The Baffler

Heart in a Black Box

Love is mysterious—heartbreak can be downright unfathomable

The Baffler
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Welcome to The Baffler’s agony corner, YOUR SORRY ASS, where Amber A’Lee Frost dispenses bossy, judgmental advice on how to live your life fairly, kindly, and with good humor. Send us your rants and pleas, please: [email protected]

Dear Your Sorry Ass,

I am, like so many of those who came before me, languishing through a particularly difficult break-up. We were not together for very long, only four to five months, but despite the fact that I have had two serious relationships end before, I have never wallowed through a split this hard. It’s been two, almost three months since he ended it, and I still obsess about it constantly (I do actually have OCD) and find myself crying almost daily. I’ve also been experiencing intense bouts of rage that have prompted me to pick up muay thai (a great cathartic release and workout) and seek non-temporary therapy for the first time. I try to keep myself distracted but at this rate, I’m ashamed I’m not even close to being over it.

Here’s what happened: I met him shortly after moving to a new city for graduate school. He works on the campus of my new college and is fifteen years older than me. I was crazy about him immediately. He’s smart, thoughtful, cares about social justice, and had no discernible baggage except maybe the fact that he’s almost forty and is still single. (This was more a red flag to friends and family than to me.) He originally told me that he was looking for a serious partnership, and I told him I was open to that.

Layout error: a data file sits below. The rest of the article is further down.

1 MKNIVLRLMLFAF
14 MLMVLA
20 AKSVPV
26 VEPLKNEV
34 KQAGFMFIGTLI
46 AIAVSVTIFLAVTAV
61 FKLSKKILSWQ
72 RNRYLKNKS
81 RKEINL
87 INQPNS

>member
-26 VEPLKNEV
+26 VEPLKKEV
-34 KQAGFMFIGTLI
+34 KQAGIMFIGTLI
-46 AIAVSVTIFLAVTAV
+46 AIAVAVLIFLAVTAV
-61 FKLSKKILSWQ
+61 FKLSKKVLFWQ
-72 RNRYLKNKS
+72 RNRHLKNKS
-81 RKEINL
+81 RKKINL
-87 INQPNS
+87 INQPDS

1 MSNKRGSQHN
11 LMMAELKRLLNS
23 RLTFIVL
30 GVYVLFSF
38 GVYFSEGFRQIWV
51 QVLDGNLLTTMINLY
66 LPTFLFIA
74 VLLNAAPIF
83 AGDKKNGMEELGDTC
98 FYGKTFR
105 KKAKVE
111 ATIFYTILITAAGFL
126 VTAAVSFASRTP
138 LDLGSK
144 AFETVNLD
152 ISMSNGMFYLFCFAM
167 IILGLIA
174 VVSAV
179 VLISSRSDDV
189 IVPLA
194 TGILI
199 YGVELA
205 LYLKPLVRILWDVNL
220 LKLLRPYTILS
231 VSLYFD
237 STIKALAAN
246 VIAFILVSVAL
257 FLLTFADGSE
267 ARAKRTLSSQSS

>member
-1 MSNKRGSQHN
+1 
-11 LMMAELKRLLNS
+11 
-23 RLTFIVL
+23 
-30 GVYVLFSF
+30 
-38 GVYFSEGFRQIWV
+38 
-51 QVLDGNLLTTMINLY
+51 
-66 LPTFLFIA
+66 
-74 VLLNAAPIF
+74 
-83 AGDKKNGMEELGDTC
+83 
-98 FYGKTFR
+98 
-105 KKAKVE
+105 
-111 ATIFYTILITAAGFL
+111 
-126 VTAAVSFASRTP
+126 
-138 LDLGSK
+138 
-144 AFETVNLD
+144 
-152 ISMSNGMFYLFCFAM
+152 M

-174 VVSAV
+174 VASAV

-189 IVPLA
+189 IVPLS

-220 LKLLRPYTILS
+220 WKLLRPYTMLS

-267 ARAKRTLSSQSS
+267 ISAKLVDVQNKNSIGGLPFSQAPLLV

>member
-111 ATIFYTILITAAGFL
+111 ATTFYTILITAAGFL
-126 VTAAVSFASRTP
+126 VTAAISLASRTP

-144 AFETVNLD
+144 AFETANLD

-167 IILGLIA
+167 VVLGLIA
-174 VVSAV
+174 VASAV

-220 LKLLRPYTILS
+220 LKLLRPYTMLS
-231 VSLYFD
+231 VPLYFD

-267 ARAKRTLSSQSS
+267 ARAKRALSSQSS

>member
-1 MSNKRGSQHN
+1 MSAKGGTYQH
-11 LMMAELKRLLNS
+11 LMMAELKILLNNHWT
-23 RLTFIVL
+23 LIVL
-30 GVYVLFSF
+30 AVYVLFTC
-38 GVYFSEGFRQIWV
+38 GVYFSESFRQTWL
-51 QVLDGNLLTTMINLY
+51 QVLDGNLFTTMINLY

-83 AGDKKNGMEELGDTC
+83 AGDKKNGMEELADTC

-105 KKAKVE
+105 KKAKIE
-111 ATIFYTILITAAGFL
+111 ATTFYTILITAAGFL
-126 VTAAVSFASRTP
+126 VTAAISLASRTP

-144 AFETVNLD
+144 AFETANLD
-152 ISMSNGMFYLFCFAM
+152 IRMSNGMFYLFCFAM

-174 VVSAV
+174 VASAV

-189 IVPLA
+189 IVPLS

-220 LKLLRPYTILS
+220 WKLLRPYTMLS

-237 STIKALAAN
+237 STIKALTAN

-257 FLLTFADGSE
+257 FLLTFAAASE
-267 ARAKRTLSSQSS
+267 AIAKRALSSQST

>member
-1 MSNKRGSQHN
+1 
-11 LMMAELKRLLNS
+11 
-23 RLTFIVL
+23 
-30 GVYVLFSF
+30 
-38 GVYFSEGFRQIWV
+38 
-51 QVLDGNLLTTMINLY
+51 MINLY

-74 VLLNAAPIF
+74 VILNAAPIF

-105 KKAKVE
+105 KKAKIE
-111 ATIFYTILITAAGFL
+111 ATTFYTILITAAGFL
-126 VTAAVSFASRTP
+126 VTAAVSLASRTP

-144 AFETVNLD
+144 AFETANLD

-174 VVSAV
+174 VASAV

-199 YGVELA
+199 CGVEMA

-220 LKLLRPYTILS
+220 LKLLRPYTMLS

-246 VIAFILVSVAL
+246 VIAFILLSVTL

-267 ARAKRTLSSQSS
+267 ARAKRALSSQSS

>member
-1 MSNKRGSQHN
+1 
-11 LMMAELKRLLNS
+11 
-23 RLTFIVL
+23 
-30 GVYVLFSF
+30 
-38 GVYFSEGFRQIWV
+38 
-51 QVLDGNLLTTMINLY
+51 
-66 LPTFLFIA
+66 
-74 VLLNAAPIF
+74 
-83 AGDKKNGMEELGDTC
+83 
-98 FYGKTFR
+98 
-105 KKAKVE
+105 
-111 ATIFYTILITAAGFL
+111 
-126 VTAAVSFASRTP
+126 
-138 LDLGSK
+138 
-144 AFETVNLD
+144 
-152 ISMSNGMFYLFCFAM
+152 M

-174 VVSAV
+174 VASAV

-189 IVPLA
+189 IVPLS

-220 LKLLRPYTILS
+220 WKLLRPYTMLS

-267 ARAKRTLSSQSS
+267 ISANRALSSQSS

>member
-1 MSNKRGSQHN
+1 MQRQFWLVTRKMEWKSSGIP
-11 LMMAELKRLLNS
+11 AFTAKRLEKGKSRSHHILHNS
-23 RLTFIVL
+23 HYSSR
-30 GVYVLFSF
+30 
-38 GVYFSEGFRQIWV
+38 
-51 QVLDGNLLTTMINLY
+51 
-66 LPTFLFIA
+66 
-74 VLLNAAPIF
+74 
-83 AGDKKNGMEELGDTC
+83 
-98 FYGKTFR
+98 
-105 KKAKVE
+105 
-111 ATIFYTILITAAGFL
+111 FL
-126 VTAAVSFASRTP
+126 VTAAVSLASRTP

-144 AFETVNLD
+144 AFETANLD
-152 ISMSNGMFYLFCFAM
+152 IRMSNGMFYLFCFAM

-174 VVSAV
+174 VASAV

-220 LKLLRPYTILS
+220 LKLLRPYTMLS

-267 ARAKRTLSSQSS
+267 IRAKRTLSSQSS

However, after a couple of months, I realized that our relationship had stopped progressing at what I consider to be a normal rate. He was often overwhelmed with work and family (his father and uncle had recently passed away), but I also couldn’t tell how seriously he took me and our relationship. He withheld affection more than I was used to, but as a person who’s already well supplied with her own intimacy issues, I didn’t resent it. We had some minor disagreements over larger political and social issues, and he sometimes got frustrated that I am quite “ideological” (Marxist through and through) and he refuses to come down on a side on almost any issue. I also had noticed that he followed a lot of much younger, local girls he didn’t know personally (sometimes undergraduates at our university) on Instagram which was pretty strange to me, but I could never ask him about it.

Am I obsessing over a potential great love, or an emotionally unavailable man who can’t even commit to a worldview, much less a woman?

These things eventually prompted me to ask the question: Could you see yourself in a serious relationship with me? His answer was: Yes, but I have questions. One of these questions had to do with kids, but this conversation was put on the back-burner and we went on a trip out of the country together. The trip was great, but the distance was still there, and I felt like I was waiting for him to either decide if he could really be in a relationship with me or decide how much he liked me. It didn’t feel great, and I withdrew more and more everyday. After the trip, we had to spend a month apart because of holiday travel, and I got sick with the flu and fell into a depression spurred by bad health and being in a stagnant relationship with someone I was crazy about.